The internet doesn’t know who first coined the term ‘bridgeless totem-pole power factor correction stage’ but it must have been invented and named in a moment of whimsy and inspiration – in an AC/DC power supply, the circuit can implement power factor correction and effectively boost efficiency by as much as 2% at low line, by removing the need for a line AC bridge rectifier. Let’s investigate it further and call it ‘TPPFC’ to keep the character count within bounds.
Ideal switches are needed
The TPPFC architecture was first demonstrated around 2011 and with ideal switches and low loss magnetics, the circuit can theoretically approach 100% efficiency. It was an idea before its time though, as semiconductors for the high-frequency boost switches have not been ‘ideal enough’, at least until recently. The problem is the trade-off between conduction and switching losses – for lower on-resistance and less conduction loss, a larger effective die area is needed, but this leads to higher device capacitances and higher dynamic losses. There is also the problem that the TPPFC must operate in a ‘hard-switched’ continuous conduction mode at medium power levels upwards to keep peak currents manageable and this requires recovery of stored charge in the body diode of switches. When silicon MOSFETs are used, the charge is significant and the resulting dissipation is high enough to make the circuit not worth any small net gain, especially when the cost and complexity of switch drive and control are factored in.
We’re getting there with wide band-gap semiconductors
That 2% theoretical efficiency gain is attractive though – server efficiency standards such as ‘80+ Titanium’ mandate a total of just 4% losses end-to-end in an AC/DC power supply at 230VAC and 50% load. With typically 2% allocated to the AC front end, the TPPFC had to be revisited with new technology to push its performance and with wide band-gap switches, the picture changes. Silicon carbide and gallium nitride are the candidates and while a SiC MOSFET has an 80% reduction in reverse recovery compared with silicon, GaN has effectively none. Output capacitances are also lower than a silicon MOSFET because the WBG die are generally smaller than silicon for the same voltage class. This is a direct result of the higher critical Electric Field of WBG materials which handle the same peak voltage with much thinner, more heavily doped voltage supporting regions, with a resulting lower on-resistance. The low-loss advantages of SiC and GaN can be summarised by the figures of merit RDS(on) x A and RDS(on) x EOSS, the first indicating the trade-off between on-resistance and die area and the second between on-resistance and energy lost on switching due to output capacitance.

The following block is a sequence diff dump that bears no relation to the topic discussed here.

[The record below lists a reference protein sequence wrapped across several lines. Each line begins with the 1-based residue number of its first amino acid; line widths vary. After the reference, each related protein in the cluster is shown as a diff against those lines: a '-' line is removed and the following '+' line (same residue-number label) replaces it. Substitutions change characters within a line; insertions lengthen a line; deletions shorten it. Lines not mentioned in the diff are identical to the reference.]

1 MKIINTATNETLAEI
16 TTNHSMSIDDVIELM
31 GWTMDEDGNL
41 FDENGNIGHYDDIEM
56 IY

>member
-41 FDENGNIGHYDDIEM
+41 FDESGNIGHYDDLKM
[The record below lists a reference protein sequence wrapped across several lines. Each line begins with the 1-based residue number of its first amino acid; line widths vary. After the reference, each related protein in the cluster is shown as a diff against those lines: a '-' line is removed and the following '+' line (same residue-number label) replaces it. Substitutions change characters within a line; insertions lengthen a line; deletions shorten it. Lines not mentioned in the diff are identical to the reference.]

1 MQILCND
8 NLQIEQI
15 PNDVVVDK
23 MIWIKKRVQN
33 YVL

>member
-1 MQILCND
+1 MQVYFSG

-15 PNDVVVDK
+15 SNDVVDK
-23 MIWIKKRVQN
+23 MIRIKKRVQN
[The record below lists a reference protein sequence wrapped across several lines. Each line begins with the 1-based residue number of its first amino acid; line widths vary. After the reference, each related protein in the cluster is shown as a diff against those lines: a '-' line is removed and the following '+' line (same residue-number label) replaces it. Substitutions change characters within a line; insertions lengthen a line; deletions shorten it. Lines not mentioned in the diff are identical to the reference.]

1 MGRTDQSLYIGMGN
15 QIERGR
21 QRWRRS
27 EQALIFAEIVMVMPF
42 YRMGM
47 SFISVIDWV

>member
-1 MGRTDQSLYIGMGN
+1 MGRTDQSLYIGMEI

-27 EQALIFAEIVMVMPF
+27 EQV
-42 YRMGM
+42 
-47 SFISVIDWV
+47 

WBG devices have made the TPPFC stage viable and the circuit is now common, but all is not rosy in the garden yet, as those headline advantages of SiC and GaN hide some practical implementation difficulties. SiC MOSFETs have a low recovery charge sure, but the body diode has a very high forward voltage drop, adding some losses back in. Gate drive is also sensitive with threshold hysteresis and variability and the recommended high voltage for full enhancement is perilously close to the absolute maximum. GaN devices conversely have a low gate threshold voltage risking spurious and catastrophic turn-on with switching transients. This can be alleviated by a negative off-drive voltage but this causes an excessive voltage drop when the device conducts in reverse before the channel is enhanced, adding to losses. GaN is also still relatively expensive.
SiC FETs – as good as it gets
There is another option though, semiconductor manufacturers have known for decades about the ‘cascode’ technique of combining a high voltage switch with a low voltage type to get an edge in both conduction and switching losses. In its wide band-gap incarnation, a normally-on SiC JFET is paired with a low voltage silicon MOSFET to produce a device which is normally-off, with a non-critical gate drive, a low-loss body diode and all the benefits of a WBG device. It is available from UnitedSiC as a ‘SiC FET’ and can switch blisteringly fast with a very small die size for low capacitances and low dynamic loss. The JFET effectively sets the conduction loss and its simple vertical construction enables low on-resistance, even with the small die size. The proof of the benefits is in those figures of merit. Figure 1 shows how the 750V SiC FET stands up against 650V SiC MOSFETs.
SiC FETs in the totem-pole PFC circuit not only yield the promised gains in efficiency but also are easy to implement. You could say that the combination of topology and SiC FET switch is ‘totemic’ – symbolic of the best achievable.
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